I remember reading the quote from Leonardo DaVinci “where there is life, there is heat” on a wall somewhere in a Las Vegas Bikram’s Yoga studio. The words soon found me again in an article about “thermography,” or thermal/heat imaging, one branch of infrared imaging science. In the article, Australia’s foremost expert on infrared photography, Dr. Alan Smith of the Melbourne School of Engineering, commented, “I continue to be amazed at the scope of this technology and how it is being used. I believe thermography has a role to play in industry, defence and even in medicine.”
He explains that thermography can detect injury and disease-causing inflammation, which has already been applied to thoroughbred racehorses. In 2010 a BioCytonics newsletter expounded that thermography could accurately detect a pregnancy from day 1 of conception, a far more advanced pregnancy detection than anything we’ve seen yet. It can also expose some potential birth defects to predict potentially fatal premature delivery, allowing doctors the chance for early treatment, and otherwise ill-fated preemie babies another chance at life.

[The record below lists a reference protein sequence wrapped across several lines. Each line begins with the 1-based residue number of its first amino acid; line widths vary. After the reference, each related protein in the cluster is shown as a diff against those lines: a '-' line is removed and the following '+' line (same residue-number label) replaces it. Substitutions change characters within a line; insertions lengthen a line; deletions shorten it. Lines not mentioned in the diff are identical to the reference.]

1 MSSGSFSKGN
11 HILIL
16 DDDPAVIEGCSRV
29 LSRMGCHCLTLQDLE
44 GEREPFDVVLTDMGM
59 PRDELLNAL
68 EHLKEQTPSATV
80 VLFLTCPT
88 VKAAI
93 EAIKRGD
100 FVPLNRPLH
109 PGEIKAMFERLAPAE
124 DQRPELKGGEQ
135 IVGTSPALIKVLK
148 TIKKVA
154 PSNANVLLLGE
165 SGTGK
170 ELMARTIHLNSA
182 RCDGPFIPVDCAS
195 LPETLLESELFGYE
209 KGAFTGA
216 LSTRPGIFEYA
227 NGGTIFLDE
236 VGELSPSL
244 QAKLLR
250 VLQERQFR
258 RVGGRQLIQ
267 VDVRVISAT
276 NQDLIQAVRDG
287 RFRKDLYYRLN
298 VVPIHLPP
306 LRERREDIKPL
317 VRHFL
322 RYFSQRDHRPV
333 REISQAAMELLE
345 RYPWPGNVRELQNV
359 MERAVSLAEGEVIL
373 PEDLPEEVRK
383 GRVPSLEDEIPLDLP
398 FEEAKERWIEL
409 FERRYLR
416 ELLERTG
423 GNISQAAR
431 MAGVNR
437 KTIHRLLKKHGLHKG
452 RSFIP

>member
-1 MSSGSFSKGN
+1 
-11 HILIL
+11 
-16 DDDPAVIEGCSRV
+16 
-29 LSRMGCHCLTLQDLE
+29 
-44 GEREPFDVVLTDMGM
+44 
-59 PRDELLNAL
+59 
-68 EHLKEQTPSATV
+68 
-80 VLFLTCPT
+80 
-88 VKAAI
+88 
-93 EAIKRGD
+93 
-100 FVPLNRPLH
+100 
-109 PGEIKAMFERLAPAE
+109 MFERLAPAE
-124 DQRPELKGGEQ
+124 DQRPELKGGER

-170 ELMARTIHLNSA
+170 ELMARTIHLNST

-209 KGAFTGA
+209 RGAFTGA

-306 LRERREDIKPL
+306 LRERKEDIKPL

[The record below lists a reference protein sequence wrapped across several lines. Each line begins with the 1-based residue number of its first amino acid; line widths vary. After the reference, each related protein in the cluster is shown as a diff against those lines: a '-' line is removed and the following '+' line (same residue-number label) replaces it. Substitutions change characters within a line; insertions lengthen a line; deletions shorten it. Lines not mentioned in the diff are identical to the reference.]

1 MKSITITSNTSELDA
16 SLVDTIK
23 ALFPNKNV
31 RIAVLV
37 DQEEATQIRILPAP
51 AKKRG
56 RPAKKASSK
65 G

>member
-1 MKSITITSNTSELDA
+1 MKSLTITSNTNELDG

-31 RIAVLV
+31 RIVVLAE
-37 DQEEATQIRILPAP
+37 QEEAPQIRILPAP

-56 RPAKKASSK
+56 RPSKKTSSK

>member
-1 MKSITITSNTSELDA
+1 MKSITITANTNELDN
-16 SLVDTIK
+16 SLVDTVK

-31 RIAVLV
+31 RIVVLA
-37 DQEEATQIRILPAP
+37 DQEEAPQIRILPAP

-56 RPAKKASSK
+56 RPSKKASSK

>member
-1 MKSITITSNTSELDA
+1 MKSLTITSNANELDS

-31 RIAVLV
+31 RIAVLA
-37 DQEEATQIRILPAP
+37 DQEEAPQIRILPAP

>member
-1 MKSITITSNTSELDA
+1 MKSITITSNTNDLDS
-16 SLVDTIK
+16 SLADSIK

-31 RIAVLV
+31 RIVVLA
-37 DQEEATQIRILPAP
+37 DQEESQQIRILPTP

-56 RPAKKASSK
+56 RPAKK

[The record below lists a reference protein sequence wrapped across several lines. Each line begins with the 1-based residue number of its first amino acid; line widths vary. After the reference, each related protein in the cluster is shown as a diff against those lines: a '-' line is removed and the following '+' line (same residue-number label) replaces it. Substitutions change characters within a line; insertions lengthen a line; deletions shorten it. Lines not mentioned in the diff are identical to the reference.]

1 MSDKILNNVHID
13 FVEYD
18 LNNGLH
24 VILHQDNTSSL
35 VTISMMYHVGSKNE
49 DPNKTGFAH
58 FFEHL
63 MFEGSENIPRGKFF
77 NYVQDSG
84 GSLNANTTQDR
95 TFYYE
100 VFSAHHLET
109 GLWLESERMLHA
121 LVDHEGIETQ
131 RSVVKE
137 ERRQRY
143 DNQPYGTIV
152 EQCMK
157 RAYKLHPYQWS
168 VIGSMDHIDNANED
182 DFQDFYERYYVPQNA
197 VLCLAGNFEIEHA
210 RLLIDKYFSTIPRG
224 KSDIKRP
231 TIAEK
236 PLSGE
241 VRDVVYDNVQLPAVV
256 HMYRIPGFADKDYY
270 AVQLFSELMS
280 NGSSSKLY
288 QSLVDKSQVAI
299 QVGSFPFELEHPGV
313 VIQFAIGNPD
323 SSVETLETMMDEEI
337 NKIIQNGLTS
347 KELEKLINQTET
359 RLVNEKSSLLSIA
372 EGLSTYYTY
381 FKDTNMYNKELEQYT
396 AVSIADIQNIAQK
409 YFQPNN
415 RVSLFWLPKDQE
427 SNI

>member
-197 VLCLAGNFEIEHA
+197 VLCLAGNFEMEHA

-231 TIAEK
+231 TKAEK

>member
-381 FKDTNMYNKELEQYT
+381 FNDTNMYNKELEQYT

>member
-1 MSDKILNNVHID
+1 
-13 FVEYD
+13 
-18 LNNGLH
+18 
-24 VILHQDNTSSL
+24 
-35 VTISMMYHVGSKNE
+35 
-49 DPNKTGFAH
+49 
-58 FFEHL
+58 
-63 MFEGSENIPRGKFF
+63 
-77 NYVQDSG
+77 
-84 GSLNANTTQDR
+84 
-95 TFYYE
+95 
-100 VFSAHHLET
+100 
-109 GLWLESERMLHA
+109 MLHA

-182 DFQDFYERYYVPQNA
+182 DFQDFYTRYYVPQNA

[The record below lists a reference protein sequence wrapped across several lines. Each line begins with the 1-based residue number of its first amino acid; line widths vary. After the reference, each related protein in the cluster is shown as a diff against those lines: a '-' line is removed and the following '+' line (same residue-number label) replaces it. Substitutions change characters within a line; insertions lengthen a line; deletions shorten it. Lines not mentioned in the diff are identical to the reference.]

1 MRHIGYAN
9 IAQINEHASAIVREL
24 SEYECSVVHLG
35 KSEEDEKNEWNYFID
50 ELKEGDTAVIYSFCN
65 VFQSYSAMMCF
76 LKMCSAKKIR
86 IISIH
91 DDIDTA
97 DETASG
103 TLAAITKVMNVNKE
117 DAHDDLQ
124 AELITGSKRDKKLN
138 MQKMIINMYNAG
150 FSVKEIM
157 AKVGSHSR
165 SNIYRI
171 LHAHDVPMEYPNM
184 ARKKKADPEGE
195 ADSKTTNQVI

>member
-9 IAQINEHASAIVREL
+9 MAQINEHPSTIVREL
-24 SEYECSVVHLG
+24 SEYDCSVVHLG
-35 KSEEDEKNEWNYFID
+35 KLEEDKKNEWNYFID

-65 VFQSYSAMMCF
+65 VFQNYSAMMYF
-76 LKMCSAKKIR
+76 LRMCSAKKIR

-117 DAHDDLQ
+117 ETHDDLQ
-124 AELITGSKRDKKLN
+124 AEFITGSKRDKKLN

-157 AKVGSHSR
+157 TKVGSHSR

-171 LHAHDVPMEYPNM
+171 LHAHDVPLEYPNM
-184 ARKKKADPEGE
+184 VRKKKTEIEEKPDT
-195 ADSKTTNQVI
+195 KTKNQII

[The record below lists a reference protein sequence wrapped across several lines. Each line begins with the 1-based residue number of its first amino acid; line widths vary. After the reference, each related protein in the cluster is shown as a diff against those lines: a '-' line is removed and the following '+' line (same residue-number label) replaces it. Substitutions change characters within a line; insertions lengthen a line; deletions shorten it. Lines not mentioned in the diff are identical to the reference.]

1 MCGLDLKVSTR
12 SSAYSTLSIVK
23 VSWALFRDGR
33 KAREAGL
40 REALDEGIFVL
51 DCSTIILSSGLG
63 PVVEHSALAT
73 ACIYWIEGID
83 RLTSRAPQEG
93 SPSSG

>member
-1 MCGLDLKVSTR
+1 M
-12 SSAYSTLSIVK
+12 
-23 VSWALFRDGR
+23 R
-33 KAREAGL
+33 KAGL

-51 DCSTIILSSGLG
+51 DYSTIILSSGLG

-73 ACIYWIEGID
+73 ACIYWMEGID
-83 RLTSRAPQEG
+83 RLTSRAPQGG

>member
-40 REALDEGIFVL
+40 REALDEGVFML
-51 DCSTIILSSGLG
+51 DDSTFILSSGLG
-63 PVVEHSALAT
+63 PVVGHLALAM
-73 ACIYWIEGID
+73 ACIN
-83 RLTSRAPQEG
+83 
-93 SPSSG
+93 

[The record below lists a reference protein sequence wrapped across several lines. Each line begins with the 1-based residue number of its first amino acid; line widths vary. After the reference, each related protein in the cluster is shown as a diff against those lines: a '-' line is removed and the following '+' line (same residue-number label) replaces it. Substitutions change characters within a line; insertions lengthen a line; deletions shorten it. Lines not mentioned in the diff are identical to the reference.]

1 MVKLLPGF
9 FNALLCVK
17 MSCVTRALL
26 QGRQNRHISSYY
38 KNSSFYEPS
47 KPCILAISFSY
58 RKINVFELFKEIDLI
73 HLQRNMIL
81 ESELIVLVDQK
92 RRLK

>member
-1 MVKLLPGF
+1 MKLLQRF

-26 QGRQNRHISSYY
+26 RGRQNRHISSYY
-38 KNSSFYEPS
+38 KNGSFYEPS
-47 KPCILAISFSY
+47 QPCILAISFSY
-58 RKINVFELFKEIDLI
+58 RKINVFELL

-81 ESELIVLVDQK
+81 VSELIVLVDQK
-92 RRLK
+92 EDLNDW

The prolific health news author and veteran osteopathic physician, Dr. Mercola, took some serious heat from the FDA in 2011 for promoting thermography as a “revolutionary,” non-invasive means of screening for breast cancer. And he doesn’t stand alone. Another notable, Dr. Christiane Northrup, was harshly criticized after speaking on national TV from Oprah’s throne room in support of thermography for early detection of breast cancer instead of mammograms.
So why all the heat about thermography, and how can it hold a candle against the established mammography?